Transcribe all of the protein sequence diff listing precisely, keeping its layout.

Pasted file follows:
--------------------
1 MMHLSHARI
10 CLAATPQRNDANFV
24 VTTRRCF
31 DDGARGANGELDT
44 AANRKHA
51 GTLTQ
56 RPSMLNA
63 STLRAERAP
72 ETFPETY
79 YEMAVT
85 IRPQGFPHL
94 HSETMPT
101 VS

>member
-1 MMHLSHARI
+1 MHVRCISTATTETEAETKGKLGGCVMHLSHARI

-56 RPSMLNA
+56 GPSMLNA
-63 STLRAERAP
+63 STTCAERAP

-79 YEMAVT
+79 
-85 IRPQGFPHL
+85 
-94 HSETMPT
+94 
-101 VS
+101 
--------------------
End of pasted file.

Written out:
1 MMHLSHARI
10 CLAATPQRNDANFV
24 VTTRRCF
31 DDGARGANGELDT
44 AANRKHA
51 GTLTQ
56 RPSMLNA
63 STLRAERAP
72 ETFPETY
79 YEMAVT
85 IRPQGFPHL
94 HSETMPT
101 VS

>member
-1 MMHLSHARI
+1 MHVRCISTATTETEAETKGKLGGCVMHLSHARI

-56 RPSMLNA
+56 GPSMLNA
-63 STLRAERAP
+63 STTCAERAP

-79 YEMAVT
+79 
-85 IRPQGFPHL
+85 
-94 HSETMPT
+94 
-101 VS
+101 